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Winter Eczema - Tips to Manage and Enjoy the Season

Jennie Lyon

Facing Cold Weather When You Have Eczema

Sometime between Halloween and Thanksgiving, winter really starts to set in. Cold conditions present challenges for eczema-prone skin because of the dry air and the harsh temperatures. We start to wear more clothing to stay warm and our homes can become very dry, both of which are irritating for skin. And while we’re outside, the extreme weather conditions can aggravate our sensitivities. Here are some eczema tips to help you prepare your eczema-prone skin for winter:

1. Use a Humidifier

Turning the furnace or heaters on will start to dry out the air in your home. When your home is dry, your skin will dry out too which is a major trigger for eczema. A good humidifier can help to balance the problem. It’s a great idea to run a humidifier at night in your bedroom, and in other rooms where you spend a lot of time. Here is a great article on choosing a humidifier when you have eczema.

2. Take Care of your Hands

Just about everyone’s hands get dry in the winter and if you suffer from hand eczema, that can mean uncomfortable peeling, blisters, and cracking. Prevent dry skin by wearing gloves every time you go outside. If your hands aren’t exposed to the elements, you will be at far less risk of hand eczema. However, wool is too itchy so choose leather gloves or gloves that have an internal cotton lining. The best way to manage hand eczema is to apply an emollient such as Vaniply at bedtime and put Eczema Treatment Gloves over the Vaniply. Here is an article on effectively treating hand eczema.

3. Moisturize

As always but especially true in the winter, moisturizing is the key to preventing and soothing eczema symptoms. Use thicker creams than you might during the summer months. Lather up within 3 minutes of getting out of the bath or shower, so that your skin can lock in that moisture. Also, moisturize your hands before putting on gloves and again when you take them off. Vaniply ointment is an excellent emollient to use in the winter.

4. Strategic Bathing

It’s a good idea to change your bathing routine according to the season. Shorter baths and showers with warm water (not too hot, not too cold) are better in the winter. Keep it short and efficient. A longer shower or soak might feel good in the moment, but they can actually cause your skin to dry out by stripping your natural oils. Try this eczema cleanser that is wonderful for eczema.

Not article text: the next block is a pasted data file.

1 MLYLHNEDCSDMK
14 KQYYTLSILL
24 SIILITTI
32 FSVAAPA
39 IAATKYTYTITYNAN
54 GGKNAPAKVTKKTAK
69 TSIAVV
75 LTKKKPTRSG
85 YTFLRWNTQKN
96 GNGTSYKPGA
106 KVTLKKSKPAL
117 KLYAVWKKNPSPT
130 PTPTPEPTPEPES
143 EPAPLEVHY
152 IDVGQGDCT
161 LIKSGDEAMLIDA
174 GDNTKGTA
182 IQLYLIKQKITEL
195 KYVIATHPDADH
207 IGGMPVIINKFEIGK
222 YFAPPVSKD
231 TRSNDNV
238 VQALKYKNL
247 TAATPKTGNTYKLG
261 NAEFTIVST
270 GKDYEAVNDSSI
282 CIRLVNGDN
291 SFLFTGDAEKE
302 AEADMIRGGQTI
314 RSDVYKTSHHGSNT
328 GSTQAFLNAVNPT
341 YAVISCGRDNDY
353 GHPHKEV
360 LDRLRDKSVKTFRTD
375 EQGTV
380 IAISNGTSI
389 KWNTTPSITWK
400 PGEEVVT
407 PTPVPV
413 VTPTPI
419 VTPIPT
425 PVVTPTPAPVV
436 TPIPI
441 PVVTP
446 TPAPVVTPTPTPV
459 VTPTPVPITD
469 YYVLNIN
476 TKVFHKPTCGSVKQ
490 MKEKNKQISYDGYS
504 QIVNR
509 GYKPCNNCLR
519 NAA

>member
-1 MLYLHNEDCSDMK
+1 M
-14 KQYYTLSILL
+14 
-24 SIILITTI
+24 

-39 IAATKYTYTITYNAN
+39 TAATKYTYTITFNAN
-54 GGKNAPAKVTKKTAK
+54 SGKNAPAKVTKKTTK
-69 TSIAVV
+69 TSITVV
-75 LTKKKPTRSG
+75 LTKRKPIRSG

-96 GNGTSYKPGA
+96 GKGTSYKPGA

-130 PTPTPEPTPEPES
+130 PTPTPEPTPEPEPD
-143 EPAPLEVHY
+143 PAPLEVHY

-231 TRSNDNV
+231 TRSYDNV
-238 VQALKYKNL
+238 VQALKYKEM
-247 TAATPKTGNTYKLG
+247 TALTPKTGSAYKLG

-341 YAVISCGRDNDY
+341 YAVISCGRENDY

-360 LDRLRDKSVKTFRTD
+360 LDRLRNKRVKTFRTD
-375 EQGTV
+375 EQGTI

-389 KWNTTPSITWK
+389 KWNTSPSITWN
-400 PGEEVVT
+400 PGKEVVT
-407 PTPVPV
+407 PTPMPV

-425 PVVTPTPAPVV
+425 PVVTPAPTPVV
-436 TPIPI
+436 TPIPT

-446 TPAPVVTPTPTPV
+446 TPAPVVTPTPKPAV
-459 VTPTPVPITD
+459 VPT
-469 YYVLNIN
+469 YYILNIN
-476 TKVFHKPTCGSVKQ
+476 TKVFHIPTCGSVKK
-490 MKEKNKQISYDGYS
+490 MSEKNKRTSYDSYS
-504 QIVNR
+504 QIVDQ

5. Choose Soaps Carefully

Only use gentle soaps and cleansers that are soothing. Your skin will likely be more sensitive in the winter and could react to products that your skin was able to tolerate in the warmer season. Avoid anti-bacterial soaps and choose non-soap cleansers like those specifically labeled “face cleanser” or “body bar”. Just because something says natural doesn’t mean that it will be gentle and may actually be quite harsh. Always opt for fragrance-free cleansers, and that also goes for your laundry detergent. We recommend visiting the National Eczema Association for products given their Seal of Acceptance. Purchase an eczema cleanser here.

6. Don’t Stay Wet

After being outside in the cold, your clothing might become wet. It could be from rain or snow exposure, or it could be that while some of your extremities were cold that your core became warm underneath your coat and caused you to sweat. It’s important not to stay in any damp clothing, which can be irritating for your skin. While in the process of changing clothing, be sure to moisturize your skin.


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The cold can present challenges for eczema sufferers, but with the right planning and care, we can enjoy the winter months. Keep your home moist with a humidifier, take care of your hands and your entire body with protective clothing and lots of moisturizer. Follow the tips mentioned here and no matter how cold it gets outside, you’ll have a comfortable winter.

This information is not meant to replace a visit to a physician or a physician’s advice. Always consult your doctor about your medical conditions. AD RescueWear does not provide medical advice, diagnosis or treatment of any condition.